Going Beyond the Surface to Improve Public Schools

By: Natalie Vang

[This blog is part of a series of blogs where Stockton fellows are researching ways to improve underperforming schools. You get to learn right next to them. Leace your thoughts in the comments.]

As a student, I am frequently adjusting to change at school. Teacher changes, curriculum shifts, and modifications to school operations are often challenging to get used to. Change is hard, but I acknowledge that it is necessary for school improvement. I’d welcome adjustments to what students are taught and reconsidering how and where instruction is delivered. My desire to see transformation in these areas is strong; however, I often struggle to locate appropriate resources that would equip me with the knowledge and tools needed to take actions to address these matters.

As a developing education researcher, I’ve experienced ups and downs. I often hit roadblocks and am left with more questions than answers. Yet I continue forward. Schools play a vital role in students’ lives — it’s where they learn, grow, and build the foundation for who they are. As such, there is a duty to ensure schools serve students well. Answers must exist somewhere.

My curiosity has led me to consider the strategies used by school districts and others to improve schools. After reading articles, I better understand existing perspectives and have begun to think through ways to apply those ideas to bring change to my school. In particular, I’ve evaluated the usefulness of turnaround and new school strategies.

Turnaround strategies focus on improving existing schools that are working for the community. There are three strategies used in the turnaround model. The first would be a school reset, in which current staff is evaluated to ensure the site has a high-quality team. The second turnaround strategy is to create innovation zones, in which schools in designated areas receive additional funds to support their site needs. The third and last turnaround strategy is to transform the site into a public charter school. Doing so would allow for new financial investment for the site and an opportunity to make staff adjustments where necessary. In this regard, the charter school option combines all three turnaround school approaches.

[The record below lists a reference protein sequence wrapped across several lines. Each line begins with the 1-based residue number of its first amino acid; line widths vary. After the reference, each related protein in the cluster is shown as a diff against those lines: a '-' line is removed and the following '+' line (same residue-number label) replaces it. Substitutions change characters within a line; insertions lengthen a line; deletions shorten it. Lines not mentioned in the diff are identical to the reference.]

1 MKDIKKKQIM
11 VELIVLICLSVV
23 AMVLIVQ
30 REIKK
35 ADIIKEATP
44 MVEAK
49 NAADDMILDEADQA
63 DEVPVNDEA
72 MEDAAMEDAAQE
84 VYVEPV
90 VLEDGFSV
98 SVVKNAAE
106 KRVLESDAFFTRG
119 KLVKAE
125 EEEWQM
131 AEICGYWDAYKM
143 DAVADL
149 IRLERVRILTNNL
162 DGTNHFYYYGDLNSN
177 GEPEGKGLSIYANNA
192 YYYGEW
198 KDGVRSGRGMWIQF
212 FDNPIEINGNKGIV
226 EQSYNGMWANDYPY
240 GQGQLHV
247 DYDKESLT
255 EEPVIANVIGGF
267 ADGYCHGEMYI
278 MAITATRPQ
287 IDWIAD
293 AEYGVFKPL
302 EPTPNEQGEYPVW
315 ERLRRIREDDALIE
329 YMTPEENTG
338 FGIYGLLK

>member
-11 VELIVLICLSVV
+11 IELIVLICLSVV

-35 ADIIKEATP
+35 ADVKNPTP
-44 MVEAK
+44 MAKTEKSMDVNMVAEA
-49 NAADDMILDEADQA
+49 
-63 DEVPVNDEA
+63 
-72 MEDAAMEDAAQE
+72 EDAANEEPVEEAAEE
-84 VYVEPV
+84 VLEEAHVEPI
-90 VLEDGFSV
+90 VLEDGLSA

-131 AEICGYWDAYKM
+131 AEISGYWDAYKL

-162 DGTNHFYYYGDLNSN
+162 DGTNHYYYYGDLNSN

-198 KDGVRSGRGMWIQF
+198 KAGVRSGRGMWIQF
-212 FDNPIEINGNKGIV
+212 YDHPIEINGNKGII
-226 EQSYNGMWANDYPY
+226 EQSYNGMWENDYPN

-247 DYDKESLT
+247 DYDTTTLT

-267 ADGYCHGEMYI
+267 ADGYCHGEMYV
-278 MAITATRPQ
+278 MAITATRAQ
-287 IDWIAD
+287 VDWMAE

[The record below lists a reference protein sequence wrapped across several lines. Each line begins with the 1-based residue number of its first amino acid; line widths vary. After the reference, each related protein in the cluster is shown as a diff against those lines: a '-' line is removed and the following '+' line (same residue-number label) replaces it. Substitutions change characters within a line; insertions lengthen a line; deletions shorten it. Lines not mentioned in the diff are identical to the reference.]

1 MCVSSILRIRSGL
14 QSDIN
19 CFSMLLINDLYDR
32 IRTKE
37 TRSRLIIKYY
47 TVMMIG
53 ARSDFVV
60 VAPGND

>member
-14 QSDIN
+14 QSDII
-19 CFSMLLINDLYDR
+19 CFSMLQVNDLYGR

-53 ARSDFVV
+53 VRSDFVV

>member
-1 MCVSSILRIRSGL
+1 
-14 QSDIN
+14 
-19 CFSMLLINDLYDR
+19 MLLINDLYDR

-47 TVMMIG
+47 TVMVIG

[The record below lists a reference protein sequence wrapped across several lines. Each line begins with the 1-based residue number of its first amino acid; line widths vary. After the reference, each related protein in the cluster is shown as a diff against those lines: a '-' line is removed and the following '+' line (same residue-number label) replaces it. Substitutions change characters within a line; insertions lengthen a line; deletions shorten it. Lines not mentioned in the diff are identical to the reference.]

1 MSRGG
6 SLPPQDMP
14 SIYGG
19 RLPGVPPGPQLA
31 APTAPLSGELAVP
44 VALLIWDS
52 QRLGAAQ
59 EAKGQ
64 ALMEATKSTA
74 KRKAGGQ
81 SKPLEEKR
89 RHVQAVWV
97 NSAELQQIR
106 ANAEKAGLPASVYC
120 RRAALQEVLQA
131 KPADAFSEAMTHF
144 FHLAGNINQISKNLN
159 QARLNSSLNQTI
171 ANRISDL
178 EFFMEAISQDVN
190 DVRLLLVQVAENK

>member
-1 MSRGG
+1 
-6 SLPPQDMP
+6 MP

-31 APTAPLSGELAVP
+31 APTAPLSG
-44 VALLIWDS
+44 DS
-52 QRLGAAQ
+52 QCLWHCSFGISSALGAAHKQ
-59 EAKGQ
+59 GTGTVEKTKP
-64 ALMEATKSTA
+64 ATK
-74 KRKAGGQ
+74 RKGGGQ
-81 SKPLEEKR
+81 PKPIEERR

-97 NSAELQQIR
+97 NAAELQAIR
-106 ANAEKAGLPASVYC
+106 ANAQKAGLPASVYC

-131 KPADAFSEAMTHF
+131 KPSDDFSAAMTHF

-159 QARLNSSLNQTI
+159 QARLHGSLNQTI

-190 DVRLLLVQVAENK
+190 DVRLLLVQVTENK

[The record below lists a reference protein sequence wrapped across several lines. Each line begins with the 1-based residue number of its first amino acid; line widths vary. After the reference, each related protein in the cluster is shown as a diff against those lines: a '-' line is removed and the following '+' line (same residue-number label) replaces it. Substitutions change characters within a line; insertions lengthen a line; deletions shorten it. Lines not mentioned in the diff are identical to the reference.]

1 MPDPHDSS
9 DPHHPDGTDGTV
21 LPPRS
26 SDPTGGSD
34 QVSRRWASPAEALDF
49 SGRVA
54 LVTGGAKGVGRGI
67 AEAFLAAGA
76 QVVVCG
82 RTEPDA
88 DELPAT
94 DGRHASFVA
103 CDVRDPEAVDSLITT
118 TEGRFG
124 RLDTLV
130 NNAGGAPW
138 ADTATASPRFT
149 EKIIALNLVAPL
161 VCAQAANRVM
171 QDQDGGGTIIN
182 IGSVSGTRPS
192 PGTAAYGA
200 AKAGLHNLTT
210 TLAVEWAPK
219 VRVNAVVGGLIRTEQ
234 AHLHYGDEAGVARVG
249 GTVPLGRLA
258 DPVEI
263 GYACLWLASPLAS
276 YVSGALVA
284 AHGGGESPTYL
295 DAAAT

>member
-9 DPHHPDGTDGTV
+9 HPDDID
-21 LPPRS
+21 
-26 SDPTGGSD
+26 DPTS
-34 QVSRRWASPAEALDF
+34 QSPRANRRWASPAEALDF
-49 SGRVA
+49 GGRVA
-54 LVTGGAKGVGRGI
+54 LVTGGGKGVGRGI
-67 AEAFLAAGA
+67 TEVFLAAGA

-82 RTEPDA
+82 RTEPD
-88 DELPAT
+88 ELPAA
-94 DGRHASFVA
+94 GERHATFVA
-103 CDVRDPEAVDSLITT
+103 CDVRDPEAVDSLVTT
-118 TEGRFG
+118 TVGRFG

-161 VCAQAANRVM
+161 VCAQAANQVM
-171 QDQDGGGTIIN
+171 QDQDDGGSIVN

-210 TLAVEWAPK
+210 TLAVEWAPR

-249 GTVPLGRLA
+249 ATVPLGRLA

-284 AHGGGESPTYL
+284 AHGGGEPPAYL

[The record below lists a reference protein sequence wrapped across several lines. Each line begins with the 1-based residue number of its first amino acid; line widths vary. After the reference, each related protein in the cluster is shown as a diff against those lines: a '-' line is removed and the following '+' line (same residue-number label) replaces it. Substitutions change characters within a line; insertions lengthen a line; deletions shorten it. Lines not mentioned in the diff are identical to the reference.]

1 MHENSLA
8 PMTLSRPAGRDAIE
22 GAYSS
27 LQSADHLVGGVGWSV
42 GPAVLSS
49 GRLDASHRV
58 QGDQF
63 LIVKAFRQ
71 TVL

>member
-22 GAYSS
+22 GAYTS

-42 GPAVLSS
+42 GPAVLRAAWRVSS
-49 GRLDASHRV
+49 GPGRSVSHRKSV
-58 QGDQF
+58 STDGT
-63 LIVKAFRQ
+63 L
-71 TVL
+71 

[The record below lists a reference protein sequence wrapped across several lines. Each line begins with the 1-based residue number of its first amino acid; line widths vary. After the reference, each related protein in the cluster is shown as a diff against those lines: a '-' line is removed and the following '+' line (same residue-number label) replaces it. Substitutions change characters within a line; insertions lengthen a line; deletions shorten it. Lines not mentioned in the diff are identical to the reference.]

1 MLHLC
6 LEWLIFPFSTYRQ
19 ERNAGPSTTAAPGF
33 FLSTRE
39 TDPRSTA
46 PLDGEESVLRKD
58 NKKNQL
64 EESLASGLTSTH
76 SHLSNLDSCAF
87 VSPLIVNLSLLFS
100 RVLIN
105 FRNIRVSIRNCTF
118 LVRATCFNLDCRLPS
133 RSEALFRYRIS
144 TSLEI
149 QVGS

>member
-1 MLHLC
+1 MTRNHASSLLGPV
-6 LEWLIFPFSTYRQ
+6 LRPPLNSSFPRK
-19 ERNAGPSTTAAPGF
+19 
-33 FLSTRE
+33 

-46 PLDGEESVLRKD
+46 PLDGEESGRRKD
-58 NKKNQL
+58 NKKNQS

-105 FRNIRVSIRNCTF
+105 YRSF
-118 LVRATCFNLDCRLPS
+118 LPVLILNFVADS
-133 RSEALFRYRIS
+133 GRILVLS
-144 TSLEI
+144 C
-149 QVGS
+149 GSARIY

New school strategies (as the name suggests) differ from turnaround strategies because it focuses on physically creating a new school from the ground up. In doing so, the district faces the tough decision of whether to close the existing community school in favor of establishing a new school elsewhere.

Turnaround and new school strategies are surface-level “solutions” that fail to address root causes. Instead of focusing on tearing down a school or changing it completely, districts should take the time to address teacher effectiveness and motivation. The teachers are critically important. They help students develop the tools they need to grow and prosper and must be held to a high standard. We should actively look for teachers who have a passion for their work, approach their jobs with curiosity, and strive to improve on behalf of their students continuously. Additionally, teachers should be able to develop a positive teacher-student connection. Positive relationships coupled with an engaging curriculum could help motivate student learning, thus setting the conditions for student and teacher success.

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